I brought this up here because it is unclear to me which piece is broken. There's obviously an undesirable interaction between VMWare and MSLU, and considering the popularity of both, it seems someone would be interested in fixing this. I just don't know who. I'm not sure how interested Microsoft would be to work with VMWare on a resolution. Looking at the VMWare forums, there are loads of similar issues, with symptoms in other apps that are identical to my own problems (running programs, opening documents). However, nowhere did I see anyone else track it down to an interaction with MSLU.
I opened the same issue with VMWare and got this response:
We are currently tracking this issue in Vmware Bug # 60617. I have added your comments to the bug and we will be in touch with you if we need any additional information. Unfortunately there is no current workaround or fix for this issue except to avoid using the shared folder as a working directory. You will be notified if there are any updates or workarounds for this issue.
Anyway, I just thought I'd bring it up. I know MSLU does some tricky stuff behind the scenes. Obviously, something it is doing is giving VMWare fits.
Now we actually went through a few iterations on methods to do this detection, which happens in both unicows.lib (the MSLU loader, used by C/C++ applications) and unicows.dll (MSLU, used directly by applications like VB that cannot use the loader).
(In this case, Brian is using an MSLU loader override, which means he is using unicows.lib. Getting the latest version of the .LIB may be helpful here, but of course knowing which version of the .LIB is being used is also a good idea)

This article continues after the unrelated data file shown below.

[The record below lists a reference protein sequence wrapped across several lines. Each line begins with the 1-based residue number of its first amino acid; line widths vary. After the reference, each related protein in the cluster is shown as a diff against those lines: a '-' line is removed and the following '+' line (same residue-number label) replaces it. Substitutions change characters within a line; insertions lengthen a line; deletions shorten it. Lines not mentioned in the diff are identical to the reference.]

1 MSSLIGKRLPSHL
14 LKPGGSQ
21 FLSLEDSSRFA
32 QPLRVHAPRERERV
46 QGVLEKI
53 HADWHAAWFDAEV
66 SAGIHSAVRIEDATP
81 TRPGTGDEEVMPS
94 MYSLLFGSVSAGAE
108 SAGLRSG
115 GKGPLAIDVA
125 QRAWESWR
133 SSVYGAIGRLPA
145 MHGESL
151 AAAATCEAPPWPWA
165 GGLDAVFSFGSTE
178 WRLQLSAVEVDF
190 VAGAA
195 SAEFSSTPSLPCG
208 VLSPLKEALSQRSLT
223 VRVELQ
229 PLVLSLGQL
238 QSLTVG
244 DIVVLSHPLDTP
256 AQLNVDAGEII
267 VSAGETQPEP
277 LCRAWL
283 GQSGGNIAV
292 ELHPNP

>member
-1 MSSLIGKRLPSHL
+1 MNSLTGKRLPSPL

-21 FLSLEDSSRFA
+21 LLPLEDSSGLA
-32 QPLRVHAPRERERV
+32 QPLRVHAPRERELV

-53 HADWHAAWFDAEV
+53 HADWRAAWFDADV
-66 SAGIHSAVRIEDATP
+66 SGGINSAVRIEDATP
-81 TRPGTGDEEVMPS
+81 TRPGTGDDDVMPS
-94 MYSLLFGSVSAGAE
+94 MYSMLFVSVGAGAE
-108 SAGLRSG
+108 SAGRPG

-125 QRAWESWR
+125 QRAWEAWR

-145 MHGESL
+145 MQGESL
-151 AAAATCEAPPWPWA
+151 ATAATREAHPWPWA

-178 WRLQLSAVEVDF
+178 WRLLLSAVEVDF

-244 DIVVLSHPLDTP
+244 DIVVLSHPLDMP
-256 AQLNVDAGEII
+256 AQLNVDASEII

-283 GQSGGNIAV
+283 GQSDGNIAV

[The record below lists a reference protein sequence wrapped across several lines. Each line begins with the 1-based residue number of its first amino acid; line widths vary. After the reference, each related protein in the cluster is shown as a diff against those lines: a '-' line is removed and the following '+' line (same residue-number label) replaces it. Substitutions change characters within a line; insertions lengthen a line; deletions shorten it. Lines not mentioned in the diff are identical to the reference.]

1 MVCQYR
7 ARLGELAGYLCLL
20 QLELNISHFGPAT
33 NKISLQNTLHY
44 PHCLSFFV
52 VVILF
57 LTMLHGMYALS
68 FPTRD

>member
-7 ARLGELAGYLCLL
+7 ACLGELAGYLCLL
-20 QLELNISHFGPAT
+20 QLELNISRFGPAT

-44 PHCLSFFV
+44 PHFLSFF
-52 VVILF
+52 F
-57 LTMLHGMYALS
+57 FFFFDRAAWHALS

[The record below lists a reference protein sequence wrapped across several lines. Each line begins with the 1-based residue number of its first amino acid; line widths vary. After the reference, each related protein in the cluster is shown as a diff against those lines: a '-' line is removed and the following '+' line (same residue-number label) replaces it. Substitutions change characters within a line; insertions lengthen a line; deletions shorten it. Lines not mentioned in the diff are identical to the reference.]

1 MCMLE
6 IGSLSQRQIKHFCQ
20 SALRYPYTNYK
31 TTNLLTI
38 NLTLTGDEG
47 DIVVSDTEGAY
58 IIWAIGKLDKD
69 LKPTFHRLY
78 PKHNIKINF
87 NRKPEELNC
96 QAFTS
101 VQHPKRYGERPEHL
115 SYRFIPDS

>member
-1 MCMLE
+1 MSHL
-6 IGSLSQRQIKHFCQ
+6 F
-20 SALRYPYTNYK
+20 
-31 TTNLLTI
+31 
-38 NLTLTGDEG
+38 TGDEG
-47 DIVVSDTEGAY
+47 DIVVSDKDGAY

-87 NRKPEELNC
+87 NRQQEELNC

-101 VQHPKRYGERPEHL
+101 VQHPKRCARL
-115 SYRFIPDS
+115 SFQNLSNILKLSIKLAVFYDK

There is no compatibility issue where a mismatch between .LIB version and .DLL version could cause problems, other than if one of the bugs that caused us to change methods came up, but that is kind of expected, I think. There is a benfit to using the latest version, as usual.
We also has the benefit of being produced by the Windows team within the Windows source tree, which gave us a lot of chances to see all of the good and bad ways that people tried to do this very thing in their own programs, both inside the Windows source and from many reports of applications inside and outside of MS....
Anyway, some more detail about MSLU....
A long time ago, MSLU used GetVersion to do its version checking. However, the ability added to XP that allows you to run an application as if it were a different version was able to raise a pretty huge set of problems.
So it became important to look for a way to detect the version that was not quite so subject to being changed by the whim of someone intentionally asking the OS to lie about its own version.
After all, only MSLU should be allowed to lie for MSLU apps, right? :-)
At this point, the Microsoft Layer for Unicode is itself in maintenance mode. So there is not a high chance that the .DLL will be able to be modified to fix such a problem. There is a bit more flexibility on the .LIB file, but more info would be needed from VMWare to be able to consider proceeding in such a direction....
This post brought to you by "±" (U+00b1, a.k.a. PLUS-MINUS SIGN)
# Mihai on 23 Feb 2006 2:30 AM:
# Ben Cooke on 23 Feb 2006 3:34 AM:
# Michael S. Kaplan on 23 Feb 2006 3:57 AM:
# Mihai on 23 Feb 2006 4:40 AM:
Yuhong Bao on 21 Sep 2010 5:24 PM:
Lying as a NT version will not be a problem, only lying as a 9x version will cause problems.